"Germany and other “euro-optimists” hoped that the introduction of a common currency and the global economic competitiveness it spurred would quickly lead to sweeping economic and societal modernization across the union. But the opposite has occurred. Rather than pulling the lagging countries forward, the low interest rates of the European Central Bank have lured governments and households, especially in the southern part of the euro zone, into frivolous budgetary policies and excessive consumption."
Mr Starbatty continues that "single euro zone economy is false," and warns that, "In short, the euro is headed for collapse." He states that Greece should leave the euro zone, return to the drachma, devalue its currency to increase competitiveness, and allow for re-structuring and re-negotiation of its foreign debt in an "international conference." As Mr Starbatty and others have noted, however, there is no provision within the Treaty that outlines the procedure for exiting the euro zone. But, according to the economist, somebody's gotta go: alternatively, Mr Starbatty states that Germany could leave the euro with the stronger euro zone nations and start their own currency. No where in his article is there any mention of Germany bailing out Greece, and since March, Mr Starbatty's stalwartness against any such measures has only increased with the stakes.
In the case that Friday's up-coming vote in the German Parliament authorizes the extension of €22 Billion in credit to Greece, Mr Starbatty et al have a simple plan:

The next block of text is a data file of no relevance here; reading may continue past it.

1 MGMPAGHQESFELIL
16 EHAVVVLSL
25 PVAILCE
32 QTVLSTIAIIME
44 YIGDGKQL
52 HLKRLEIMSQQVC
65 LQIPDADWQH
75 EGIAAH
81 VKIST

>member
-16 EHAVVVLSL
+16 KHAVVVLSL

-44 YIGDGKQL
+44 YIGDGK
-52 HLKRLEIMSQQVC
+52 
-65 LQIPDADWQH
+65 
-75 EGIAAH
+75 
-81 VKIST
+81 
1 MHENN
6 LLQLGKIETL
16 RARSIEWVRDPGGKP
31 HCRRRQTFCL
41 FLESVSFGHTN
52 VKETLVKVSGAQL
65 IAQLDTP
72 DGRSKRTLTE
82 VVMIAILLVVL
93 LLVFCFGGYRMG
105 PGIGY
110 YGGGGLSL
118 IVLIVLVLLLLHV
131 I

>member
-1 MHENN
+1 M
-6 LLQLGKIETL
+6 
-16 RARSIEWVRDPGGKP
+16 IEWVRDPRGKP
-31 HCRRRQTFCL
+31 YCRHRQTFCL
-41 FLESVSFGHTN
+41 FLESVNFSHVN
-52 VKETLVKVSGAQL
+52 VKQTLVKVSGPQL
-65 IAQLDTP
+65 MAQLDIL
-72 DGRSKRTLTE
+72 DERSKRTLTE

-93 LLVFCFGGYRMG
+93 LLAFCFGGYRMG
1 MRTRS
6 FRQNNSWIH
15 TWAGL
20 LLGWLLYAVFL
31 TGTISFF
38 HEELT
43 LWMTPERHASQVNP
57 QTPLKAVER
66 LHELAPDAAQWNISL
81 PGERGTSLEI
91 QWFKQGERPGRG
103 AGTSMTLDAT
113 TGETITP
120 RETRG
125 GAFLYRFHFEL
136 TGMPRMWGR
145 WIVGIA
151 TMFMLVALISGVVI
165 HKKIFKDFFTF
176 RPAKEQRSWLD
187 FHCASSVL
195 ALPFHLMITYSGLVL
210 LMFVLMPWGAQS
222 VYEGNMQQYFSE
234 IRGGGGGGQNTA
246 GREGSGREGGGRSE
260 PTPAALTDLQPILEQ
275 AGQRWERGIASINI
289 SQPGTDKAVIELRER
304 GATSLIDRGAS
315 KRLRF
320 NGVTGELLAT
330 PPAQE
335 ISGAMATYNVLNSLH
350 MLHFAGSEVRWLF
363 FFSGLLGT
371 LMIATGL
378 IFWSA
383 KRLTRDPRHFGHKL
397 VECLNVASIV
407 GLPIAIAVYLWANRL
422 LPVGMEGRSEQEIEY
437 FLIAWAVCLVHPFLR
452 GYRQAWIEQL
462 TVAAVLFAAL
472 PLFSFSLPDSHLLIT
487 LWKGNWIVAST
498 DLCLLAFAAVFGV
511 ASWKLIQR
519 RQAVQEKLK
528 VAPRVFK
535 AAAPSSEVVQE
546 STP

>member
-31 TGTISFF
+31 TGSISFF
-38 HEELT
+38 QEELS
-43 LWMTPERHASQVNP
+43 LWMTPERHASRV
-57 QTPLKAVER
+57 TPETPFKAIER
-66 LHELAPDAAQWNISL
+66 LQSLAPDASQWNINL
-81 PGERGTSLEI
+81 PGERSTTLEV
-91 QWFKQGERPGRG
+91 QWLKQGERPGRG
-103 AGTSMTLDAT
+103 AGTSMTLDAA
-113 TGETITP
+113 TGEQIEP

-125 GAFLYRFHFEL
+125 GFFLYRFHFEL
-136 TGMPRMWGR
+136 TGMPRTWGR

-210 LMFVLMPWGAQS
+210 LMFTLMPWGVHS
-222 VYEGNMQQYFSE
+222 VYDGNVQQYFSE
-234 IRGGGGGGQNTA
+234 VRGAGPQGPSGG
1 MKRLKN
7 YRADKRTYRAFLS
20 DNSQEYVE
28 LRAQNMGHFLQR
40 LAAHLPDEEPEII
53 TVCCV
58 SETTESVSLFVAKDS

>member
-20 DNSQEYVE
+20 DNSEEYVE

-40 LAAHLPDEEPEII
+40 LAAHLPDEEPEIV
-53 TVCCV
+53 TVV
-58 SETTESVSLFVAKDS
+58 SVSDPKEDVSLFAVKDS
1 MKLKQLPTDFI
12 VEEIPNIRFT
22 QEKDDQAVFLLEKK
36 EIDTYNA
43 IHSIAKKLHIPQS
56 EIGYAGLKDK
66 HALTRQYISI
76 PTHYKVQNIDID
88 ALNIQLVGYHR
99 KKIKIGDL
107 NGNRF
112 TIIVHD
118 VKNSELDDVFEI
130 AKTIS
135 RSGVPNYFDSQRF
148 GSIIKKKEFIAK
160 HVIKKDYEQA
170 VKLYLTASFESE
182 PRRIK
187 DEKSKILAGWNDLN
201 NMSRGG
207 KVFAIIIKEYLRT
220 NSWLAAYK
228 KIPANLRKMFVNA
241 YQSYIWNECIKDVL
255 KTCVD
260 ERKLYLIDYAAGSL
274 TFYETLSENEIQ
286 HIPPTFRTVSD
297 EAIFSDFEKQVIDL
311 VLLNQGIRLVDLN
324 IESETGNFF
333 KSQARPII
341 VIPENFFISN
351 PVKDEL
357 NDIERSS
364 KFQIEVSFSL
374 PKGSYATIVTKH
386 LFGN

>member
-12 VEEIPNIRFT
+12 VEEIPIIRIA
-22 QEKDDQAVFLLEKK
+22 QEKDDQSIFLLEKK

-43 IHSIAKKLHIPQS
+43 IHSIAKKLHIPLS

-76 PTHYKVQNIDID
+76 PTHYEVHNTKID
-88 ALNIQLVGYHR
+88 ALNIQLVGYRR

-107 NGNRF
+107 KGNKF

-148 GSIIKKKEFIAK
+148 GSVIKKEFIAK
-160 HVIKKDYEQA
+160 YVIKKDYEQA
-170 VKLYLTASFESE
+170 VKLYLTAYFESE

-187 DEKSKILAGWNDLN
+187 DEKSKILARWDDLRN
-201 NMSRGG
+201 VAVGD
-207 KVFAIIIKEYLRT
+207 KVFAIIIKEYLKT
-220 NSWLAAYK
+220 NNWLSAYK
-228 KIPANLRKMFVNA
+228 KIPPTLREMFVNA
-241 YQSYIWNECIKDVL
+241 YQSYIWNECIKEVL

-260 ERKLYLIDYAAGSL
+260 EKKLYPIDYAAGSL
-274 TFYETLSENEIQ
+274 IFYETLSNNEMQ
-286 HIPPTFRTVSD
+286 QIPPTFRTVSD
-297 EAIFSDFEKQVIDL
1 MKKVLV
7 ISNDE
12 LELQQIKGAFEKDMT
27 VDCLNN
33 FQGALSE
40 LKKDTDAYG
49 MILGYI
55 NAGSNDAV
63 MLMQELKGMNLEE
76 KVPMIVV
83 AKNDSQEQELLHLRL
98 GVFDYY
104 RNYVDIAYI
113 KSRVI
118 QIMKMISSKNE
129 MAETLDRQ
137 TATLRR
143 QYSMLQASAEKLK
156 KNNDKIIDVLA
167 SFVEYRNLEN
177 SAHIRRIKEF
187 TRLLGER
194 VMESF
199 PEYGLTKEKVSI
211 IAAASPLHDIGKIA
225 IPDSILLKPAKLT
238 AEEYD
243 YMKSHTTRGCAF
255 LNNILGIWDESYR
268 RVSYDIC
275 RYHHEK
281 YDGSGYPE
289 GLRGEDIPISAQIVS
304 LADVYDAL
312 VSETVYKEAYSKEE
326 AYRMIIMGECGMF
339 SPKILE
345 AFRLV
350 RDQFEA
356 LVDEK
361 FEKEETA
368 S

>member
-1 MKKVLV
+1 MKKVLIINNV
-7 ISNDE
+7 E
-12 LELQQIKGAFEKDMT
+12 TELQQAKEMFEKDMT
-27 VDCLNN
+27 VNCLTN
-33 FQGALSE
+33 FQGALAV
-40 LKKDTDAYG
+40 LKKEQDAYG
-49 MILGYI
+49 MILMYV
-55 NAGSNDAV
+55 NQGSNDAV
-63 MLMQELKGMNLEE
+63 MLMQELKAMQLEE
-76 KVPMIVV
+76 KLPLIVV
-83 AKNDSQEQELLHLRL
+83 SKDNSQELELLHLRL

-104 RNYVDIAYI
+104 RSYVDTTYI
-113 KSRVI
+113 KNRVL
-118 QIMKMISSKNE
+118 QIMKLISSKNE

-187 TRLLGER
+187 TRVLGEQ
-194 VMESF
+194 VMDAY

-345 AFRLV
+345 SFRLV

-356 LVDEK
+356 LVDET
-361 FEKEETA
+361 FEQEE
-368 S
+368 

"We will file a suit at the Constitutional Court against the credit from euro states."
The group not only enjoys considerable support from the outraged German masses, but they are supported--incontrovertibly--by the Masstricht Treaty itself. Read Article 104, paragraph 1 for yourself, and see that the economist is right:
Masstricht Treaty, Article 104, paragraph 1 (pdf, pg 13):
"Overdraft facilities or any other type of credit facility with the ECB or with the central banks of the Member States (hereinafter referred to as ‘national central banks’) in favour of Community institutions or bodies, central governments, regional, local or other public authorities, other bodies governed by public law, or public undertakings of Member States shall be prohibited, as shall the purchase directly from them by the ECB or national central banks of debt instruments."
Seems pretty clear to me--and to Mr Starbatty, and to millions of Germans. Also on board is former Bundesbank governor Wilhelm Noelling, fellow economist Wilhelm Hankel, and constitutional law expert, Karl Albrecht Schachtschneider. As Mr Starbatty told the Wall Street Journal:
"We will make our lawsuit public once the law has been approved by the upper house," he said. "We can't challenge that Greece wants aid but what the government wants to do isn't in line with the Constitution. For this, we need the law. We will then act immediately."
And so Friday may be the day. As for his predictions on whether the suit will be granted the consideration it deserves, Mr Starbatty told a Czech newspaper on Thursday that, "We expect that the Federal Constitutional Court will not reject our suit, because our initiative has unbelievably big support." The bailout plan, meanwhile, has a mere 16% approval among Germans.
Good luck and best wishes to Mr Starbatty and his coalition of constitutionalists.